Terbium

65 gadoliniumterbiumdysprosium
-

Tb

Bk
Periodic Table - Extended Periodic Table
General
Name, Symbol, Number terbium, Tb, 65
Chemical series lanthanides
Group, Period, Block n/a, 6, f
Appearance silvery white
Atomic mass 158.92535(2) g/mol
Electron configuration [Xe] 4f9 6s2
Electrons per shell 2, 8, 18, 27, 8, 2
Physical properties
Phase solid
Density (near r.t.) 8.23 g·cm−3
Liquid density at m.p. 7.65 g·cm−3
Melting point 1629 K
(1356 °C, 2473 °F)
Boiling point 3503 K
(3230 °C, 5846 °F)
Heat of fusion 10.15 kJ·mol−1
Heat of vaporization 293 kJ·mol−1
Heat capacity (25 °C) 28.91 J·mol−1·K−1
Vapor pressure
P/Pa 1 10 100 1 k 10 k 100 k
at T/K 1789 1979 (2201) (2505) (2913) (3491)
Atomic properties
Crystal structure hexagonal
Oxidation states 3, 4
(weakly basic oxide)
Electronegativity  ? 1.2 (Pauling scale)
Ionization energies
(more)
1st: 565.8 kJ·mol−1
2nd: 1110 kJ·mol−1
3rd: 2114 kJ·mol−1
Atomic radius 175 pm
Atomic radius (calc.) 225 pm
Miscellaneous
Magnetic ordering ferromagnetic
in dry ice [1]
Electrical resistivity (r.t.) (α, poly)
1.150 µΩ·m
Thermal conductivity (300 K) 11.1 W·m−1·K−1
Thermal expansion (r.t.) (α, poly)
10.3 µm/(m·K)
Speed of sound (thin rod) (20 °C) 2620 m/s
Young's modulus (α form) 55.7 GPa
Shear modulus (α form) 22.1 GPa
Bulk modulus (α form) 38.7 GPa
Poisson ratio (α form) 0.261
Vickers hardness 863 MPa
Brinell hardness 677 MPa
CAS registry number 7440-27-9
Selected isotopes
Main article: Isotopes of terbium
iso NA half-life DM DE (MeV) DP
157Tb syn 71 y ε 0.060 157Gd
158Tb syn 180 y ε 1.220 158Gd
β- 0.937 158Dy
159Tb 100% Tb is stable with 94 neutrons
References

Terbium (IPA: /ˈtɛː(r)biəm/) is a chemical element in the periodic table that has the symbol Tb and atomic number 65.

Contents

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Notable characteristics

Terbium is a silvery-white rare earth metal that is malleable, ductile and soft enough to be cut with a knife. It is reasonably stable in air, and two crystal allotropes exist, with a transformation temperature of 1289 °C.

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Applications

Terbium is used to dope calcium fluoride, calcium tungstate and strontium molybdate, materials that are used in solid-state devices, and as a crystal stabilizer of fuel cells which operate at elevated temperatures, together with ZrO2. Terbium is also used in alloys and in the production of electronic devices, its oxide is used in green phosphors in fluorescent lamps and color TV tubes. Sodium terbium borate is used in solid state devices.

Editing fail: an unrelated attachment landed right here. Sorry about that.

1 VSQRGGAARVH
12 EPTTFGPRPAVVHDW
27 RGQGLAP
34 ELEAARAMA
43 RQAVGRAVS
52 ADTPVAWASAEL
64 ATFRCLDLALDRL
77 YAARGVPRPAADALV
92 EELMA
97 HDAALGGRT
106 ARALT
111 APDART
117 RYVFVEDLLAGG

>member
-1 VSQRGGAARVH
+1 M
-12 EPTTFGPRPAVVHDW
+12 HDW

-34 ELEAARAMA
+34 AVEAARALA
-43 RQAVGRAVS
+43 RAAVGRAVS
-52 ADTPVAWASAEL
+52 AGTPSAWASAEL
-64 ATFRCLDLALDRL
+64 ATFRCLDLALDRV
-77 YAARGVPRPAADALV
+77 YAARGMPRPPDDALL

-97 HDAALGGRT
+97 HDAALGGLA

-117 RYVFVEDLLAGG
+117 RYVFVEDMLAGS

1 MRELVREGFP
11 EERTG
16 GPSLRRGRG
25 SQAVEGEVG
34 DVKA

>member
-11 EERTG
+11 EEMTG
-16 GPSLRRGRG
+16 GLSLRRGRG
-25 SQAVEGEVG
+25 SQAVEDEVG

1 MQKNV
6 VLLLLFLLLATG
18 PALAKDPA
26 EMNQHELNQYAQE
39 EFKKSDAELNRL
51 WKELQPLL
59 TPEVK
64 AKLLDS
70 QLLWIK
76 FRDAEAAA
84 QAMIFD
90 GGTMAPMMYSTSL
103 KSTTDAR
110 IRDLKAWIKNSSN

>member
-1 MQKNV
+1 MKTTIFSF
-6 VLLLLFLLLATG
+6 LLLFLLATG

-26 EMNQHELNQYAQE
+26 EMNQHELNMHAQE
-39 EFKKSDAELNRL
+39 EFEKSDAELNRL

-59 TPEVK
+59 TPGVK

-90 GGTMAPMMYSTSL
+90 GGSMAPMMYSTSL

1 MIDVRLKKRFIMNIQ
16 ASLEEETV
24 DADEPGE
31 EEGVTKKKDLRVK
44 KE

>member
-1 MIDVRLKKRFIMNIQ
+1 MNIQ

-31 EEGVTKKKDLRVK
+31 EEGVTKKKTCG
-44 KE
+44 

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History

Terbium was discovered in 1843 by Swedish chemist Carl Gustaf Mosander, who detected it as an impurity in Yttrium-oxide, Y2O3, and named after the village Ytterby in Sweden. It was not isolated in pure form until the recent advent of ion exchange techniques.

Terbium is classified as a rare earth element. The term "rare" is misleading because terbium is more common than metals such as silver and mercury. The name "rare earth" meant something else to early chemists. It was used because the rare earth elements were very difficult to separate from each other. They were not "rare" in the Earth, but they were "rarely" used for anything.

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Occurrence

Terbium is never found in nature as the free element, but it is contained in many minerals, including cerite, gadolinite, monazite ((Ce,LaTh,Nd,Y)PO4, which contains up to 0.03% of terbium), xenotime (YPO4) and euxenite ((Y,Ca,Er,La,Ce,U,Th)(Nb,Ta,Ti)2O6, which contains 1% or more of terbium).

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Compounds

Terbium compounds include:

See also terbium compounds.

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Isotopes

Naturally occurring terbium is composed of 1 stable isotope, 159-Tb. 33 radioisotopes have been characterized, with the most stable being 158-Tb with a half-life of 180 years, 157-Tb with a half-life of 71 years, and 160-Tb with a half-life of 72.3 days. All of the remaining radioactive isotopes have half-lifes that are less than 6.907 days, and the majority of these have half lifes that are less than 24 seconds. This element also has 18 meta states, with the most stable being 156m1-Tb (t½ 24.4 hours), 154m2-Tb (t½ 22.7 hours) and 154m1-Tb (t½ 9.4 hours).

The primary decay mode before the most abundant stable isotope, 159-Tb, is electron capture, and the primary mode after is beta minus decay. The primary decay products before 159-Tb are element Gd (gadolinium) isotopes, and the primary products after are element Dy (dysprosium) isotopes.

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Precautions

As with the other lanthanides, terbium compounds are of low to moderate toxicity, although their toxicity has not been investigated in detail. Terbium has no known biological role.

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References

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External links

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